This paper explores HIV-infected women’s experiences of considering and using recommended interventions during pregnancy and postpartum to reduce mother-to-child transmission of HIV.
Data were collected from 45 HIV-infected women aged 18-44 years living in Melbourne, Australia.
A semi-structured interview was used to collect qualitative information on women’s reproductive experience and intentions.
The 15 women who had their children after their HIV diagnosis engaged in significant work including surveillance and safety work to minimise stigma and infection, information work to inform decisions and actions, accounting work to calculate risk and benefit, hope and worry work concerning a child’s infection status and impact of interventions, work to redefine an acceptable maternal identity, work to prepare an alternative story to counter the disclosure effect of the intervention and emotional work to reconcile guilt when considering these interventions.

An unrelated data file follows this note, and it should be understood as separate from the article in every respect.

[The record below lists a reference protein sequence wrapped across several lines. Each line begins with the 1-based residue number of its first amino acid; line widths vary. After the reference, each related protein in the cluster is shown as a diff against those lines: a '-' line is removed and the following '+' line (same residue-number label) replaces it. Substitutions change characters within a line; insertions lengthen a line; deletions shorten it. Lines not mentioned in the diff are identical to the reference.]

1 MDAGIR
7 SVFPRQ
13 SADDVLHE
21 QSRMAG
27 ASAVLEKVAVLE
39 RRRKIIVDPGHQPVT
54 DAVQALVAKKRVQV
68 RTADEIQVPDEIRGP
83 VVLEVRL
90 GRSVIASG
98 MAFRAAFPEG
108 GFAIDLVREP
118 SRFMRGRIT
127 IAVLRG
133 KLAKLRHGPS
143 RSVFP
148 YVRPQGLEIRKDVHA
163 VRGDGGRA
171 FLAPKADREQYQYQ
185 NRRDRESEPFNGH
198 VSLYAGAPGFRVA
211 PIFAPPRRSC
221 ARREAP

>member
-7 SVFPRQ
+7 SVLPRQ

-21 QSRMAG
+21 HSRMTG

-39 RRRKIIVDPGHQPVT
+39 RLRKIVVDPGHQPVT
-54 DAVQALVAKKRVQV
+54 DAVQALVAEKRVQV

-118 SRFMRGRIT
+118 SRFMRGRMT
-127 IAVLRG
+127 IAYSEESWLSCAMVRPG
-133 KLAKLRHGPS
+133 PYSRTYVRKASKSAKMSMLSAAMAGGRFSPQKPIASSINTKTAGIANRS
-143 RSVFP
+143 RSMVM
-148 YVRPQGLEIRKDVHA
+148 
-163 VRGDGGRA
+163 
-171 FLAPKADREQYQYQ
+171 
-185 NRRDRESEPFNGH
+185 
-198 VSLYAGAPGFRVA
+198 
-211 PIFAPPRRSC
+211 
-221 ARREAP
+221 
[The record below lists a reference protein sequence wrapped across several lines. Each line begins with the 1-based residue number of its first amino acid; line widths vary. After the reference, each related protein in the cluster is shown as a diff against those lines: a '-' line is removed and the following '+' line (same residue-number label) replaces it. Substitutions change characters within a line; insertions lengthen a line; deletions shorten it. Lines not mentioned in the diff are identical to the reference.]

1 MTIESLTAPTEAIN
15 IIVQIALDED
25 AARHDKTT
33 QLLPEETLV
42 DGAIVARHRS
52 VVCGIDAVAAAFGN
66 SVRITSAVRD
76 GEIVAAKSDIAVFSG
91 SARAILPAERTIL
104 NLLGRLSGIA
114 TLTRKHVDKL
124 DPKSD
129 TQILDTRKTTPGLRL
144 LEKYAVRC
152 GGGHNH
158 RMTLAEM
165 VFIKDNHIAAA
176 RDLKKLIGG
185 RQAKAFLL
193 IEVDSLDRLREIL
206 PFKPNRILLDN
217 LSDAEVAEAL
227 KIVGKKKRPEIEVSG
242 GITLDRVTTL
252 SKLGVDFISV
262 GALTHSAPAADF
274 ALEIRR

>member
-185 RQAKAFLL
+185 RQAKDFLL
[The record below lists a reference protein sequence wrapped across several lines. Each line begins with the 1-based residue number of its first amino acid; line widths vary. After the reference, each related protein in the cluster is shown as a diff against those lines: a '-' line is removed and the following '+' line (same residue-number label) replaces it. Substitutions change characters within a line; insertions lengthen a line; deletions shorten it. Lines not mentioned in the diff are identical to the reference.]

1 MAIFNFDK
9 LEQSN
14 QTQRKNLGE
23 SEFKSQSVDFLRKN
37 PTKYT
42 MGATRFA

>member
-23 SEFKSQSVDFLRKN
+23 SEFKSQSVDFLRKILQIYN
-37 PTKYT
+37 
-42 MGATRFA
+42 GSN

This study provides a framework to help clinicians understand the real and on-going “work” that women engage in when they are considering interventions recommended by their physicians to reduce transmission of HIV.
Even in circumstances where access to and acceptance of interventions are high, women continue to engage in this work even after they have a made a decision about a particular intervention.